In March 2014, Milburn School faced an existential threat: an Ofsted report had declared it “inadequate” across the board and plunged it into special measures.
With only five pupils on its roll, and sitting in a remote location on the fringes of the Cumbrian Pennines, the school had to decide whether to fight for survival or shut its doors forever.
It was a dilemma that extended beyond concern about the education of its five children to the very future of the community. Chair of governors Russell Clark describes the school as “providing some of the lifeblood of the village”.
Today, Milburn School remains small and rural, but it also remains open. Within just two years of that damning report, it has jumped two Ofsted grades to be rated “good” overall and “outstanding” for personal development, behaviour and welfare.
Milburn’s story has made it a shining example for the supporters of small schools. For Clark, the school’s future was “absolutely” under threat in 2014, and it consulted with the wider village to see if it was committed to its survival. It was.
“We are a small village,” he says. “We don’t have a shop. We don’t have a pub. We have a school, a village hall and a church, and we don’t really have public transport. We are integrated into the village. It’s very important; it’s part of the village.”
He believes the key to its post-Ofsted survival was maintaining regular communication with parents to give them the confidence to keep their children on roll, along with close liaison with the local authority and Ofsted to get out of special measures.
It was immediately apparent that “keeping a tight rein on finances” was crucial, Clark says, with a full-time head proving unsustainable and provision of a full curriculum posing another challenge.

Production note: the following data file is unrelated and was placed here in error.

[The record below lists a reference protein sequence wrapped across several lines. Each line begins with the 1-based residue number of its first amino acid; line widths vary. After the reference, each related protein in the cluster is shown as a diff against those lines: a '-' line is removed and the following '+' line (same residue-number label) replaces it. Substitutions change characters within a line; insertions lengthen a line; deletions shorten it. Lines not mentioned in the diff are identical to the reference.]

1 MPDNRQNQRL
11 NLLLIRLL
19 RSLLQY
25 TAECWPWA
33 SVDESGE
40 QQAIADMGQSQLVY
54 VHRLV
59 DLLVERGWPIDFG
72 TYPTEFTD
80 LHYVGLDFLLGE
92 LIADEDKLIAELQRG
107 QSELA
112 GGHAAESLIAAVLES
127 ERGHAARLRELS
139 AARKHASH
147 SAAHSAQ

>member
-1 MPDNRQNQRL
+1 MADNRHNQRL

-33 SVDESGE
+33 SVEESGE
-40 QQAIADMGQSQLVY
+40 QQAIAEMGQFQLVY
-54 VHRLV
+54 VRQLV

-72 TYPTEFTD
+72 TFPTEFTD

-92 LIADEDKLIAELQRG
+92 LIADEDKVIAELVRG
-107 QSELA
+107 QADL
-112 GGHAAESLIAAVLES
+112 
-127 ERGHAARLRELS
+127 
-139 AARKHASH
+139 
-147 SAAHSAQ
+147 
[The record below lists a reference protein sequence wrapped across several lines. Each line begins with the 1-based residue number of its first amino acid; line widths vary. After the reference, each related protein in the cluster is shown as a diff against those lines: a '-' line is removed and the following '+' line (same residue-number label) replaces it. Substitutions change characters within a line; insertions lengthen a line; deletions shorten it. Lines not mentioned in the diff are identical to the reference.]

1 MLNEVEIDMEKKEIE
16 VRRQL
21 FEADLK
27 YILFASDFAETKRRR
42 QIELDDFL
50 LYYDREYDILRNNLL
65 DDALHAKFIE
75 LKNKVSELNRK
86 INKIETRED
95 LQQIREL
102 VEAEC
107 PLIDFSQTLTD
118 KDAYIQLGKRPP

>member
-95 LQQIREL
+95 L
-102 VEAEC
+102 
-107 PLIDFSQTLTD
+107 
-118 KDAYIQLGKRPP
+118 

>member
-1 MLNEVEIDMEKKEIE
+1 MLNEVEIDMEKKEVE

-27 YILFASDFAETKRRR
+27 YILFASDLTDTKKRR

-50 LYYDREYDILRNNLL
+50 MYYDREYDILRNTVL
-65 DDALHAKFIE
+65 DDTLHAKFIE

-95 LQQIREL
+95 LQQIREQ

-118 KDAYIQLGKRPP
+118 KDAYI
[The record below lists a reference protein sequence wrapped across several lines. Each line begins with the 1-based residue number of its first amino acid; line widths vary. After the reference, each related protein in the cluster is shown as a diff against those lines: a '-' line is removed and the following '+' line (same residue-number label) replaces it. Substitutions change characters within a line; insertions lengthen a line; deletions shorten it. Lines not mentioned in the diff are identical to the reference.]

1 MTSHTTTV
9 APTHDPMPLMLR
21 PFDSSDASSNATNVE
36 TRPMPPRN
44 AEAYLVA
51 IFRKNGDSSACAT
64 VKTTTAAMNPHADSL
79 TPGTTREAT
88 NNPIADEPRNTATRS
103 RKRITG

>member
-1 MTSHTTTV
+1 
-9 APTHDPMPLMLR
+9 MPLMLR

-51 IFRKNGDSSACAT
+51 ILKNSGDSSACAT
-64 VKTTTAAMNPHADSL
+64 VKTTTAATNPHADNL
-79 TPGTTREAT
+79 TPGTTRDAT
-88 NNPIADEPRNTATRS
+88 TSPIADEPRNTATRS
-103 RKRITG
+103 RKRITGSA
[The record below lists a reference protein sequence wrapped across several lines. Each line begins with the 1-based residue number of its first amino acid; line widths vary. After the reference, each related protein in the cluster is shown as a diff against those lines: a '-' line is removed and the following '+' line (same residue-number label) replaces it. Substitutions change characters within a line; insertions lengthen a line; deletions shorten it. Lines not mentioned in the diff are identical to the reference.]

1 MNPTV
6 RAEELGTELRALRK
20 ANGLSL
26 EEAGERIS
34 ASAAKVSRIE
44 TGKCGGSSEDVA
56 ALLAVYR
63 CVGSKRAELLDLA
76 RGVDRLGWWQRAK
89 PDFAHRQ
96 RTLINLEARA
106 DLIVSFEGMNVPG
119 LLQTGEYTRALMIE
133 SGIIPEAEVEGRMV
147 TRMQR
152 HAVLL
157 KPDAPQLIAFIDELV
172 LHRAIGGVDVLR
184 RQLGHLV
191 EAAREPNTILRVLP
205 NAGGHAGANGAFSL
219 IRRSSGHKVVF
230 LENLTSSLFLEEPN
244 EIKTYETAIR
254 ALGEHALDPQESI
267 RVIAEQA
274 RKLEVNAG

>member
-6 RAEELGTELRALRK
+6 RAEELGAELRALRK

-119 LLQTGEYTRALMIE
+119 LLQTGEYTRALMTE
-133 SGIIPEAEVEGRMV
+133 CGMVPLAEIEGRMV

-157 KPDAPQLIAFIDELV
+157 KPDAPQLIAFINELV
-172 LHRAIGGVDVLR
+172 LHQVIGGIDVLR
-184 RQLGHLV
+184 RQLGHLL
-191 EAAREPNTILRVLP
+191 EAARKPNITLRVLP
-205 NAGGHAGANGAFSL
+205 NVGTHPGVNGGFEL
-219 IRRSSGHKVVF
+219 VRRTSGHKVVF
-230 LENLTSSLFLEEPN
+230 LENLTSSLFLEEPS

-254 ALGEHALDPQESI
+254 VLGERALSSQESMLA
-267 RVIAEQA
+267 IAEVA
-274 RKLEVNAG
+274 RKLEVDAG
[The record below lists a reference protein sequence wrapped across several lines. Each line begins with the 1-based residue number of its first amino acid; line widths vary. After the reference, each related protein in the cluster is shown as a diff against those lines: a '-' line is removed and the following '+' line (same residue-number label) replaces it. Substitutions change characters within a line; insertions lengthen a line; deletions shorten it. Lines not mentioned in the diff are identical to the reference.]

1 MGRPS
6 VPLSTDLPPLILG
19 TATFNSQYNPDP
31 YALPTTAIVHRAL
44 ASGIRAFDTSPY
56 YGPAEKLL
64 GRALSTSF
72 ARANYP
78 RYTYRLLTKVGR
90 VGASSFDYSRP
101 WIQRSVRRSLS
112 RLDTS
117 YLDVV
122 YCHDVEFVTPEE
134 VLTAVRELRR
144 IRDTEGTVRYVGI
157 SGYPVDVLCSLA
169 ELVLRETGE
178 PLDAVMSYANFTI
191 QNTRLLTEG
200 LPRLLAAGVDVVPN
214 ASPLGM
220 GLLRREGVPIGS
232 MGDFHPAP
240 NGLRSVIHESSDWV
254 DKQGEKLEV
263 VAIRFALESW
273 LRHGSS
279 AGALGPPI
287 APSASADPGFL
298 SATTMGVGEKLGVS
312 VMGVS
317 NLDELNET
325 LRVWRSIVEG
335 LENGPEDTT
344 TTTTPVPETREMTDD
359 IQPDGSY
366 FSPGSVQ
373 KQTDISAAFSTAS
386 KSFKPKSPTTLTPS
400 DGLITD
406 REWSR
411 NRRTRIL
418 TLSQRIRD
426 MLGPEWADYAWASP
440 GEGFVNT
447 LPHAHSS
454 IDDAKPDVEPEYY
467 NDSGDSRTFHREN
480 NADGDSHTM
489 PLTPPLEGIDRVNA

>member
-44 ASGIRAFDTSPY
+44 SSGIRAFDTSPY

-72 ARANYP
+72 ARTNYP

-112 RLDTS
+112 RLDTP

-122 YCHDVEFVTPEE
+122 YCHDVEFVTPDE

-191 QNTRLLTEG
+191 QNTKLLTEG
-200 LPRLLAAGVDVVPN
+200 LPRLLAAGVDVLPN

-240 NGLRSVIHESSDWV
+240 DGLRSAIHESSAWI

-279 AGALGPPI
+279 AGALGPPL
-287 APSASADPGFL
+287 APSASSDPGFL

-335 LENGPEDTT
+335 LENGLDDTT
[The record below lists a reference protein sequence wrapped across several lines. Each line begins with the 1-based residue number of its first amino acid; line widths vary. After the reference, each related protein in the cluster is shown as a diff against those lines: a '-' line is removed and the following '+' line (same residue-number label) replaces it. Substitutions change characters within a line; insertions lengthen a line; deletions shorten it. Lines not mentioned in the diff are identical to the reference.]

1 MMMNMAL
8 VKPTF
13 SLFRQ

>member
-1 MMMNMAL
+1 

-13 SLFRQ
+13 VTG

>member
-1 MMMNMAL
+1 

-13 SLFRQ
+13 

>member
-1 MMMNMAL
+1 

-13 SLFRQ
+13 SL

The school’s solution was to collaborate with other schools, but crucially, it took the decision not to join an academy trust or federation. “It gives us more control as a village school and more input into the school,” says Clark.
A larger school provides an executive headteacher, and one day a week, Milburn’s pupils go there for specialist subjects, such as French, music and team sports, while the bigger school in turn is able to use Milburn’s forest-school area. The arrangement also allows Milburn staff to develop their skills at the larger school.
The school itself has one full-time teacher and a part-time teaching assistant, and teaching arrangements are flexible: sometimes all children learn together, sometimes they are taught on their own.
“Because you have got so few, you can still teach them individually,” says Clark.
“They can be at different levels in different subjects. Some can be joint subjects, but the teacher is still able to teach them individually so they have all got personalised teaching plans.
“The fact that they are taught in mixed-age groups, we tend to find they mix better with different age groups when they go to different schools.”
And he says that the school’s events in the village, such as the half-termly village lunches, Christmas parties, bonfires and village sports days, give the children extra confidence.
This week, the school took the first step on a new partnership with the much bigger Beaconside CofE Primary in Penrith, 11 miles away, with the introduction of a joint executive head; the full collaboration will begin in September.
Clark says the arrangement is already having a positive effect: “Now that we have the new collaboration in place, we have had a lot of interest about new children joining the Reception year, and some in-year transfers as well.”
He adds: “We have found it works exceptionally well, and we have found it’s a model that suits us. It might not suit every small school, but I don’t know the downsides to it.
“The financial savings, the skill benefits, benefits to children in both schools – it’s just a win-win.”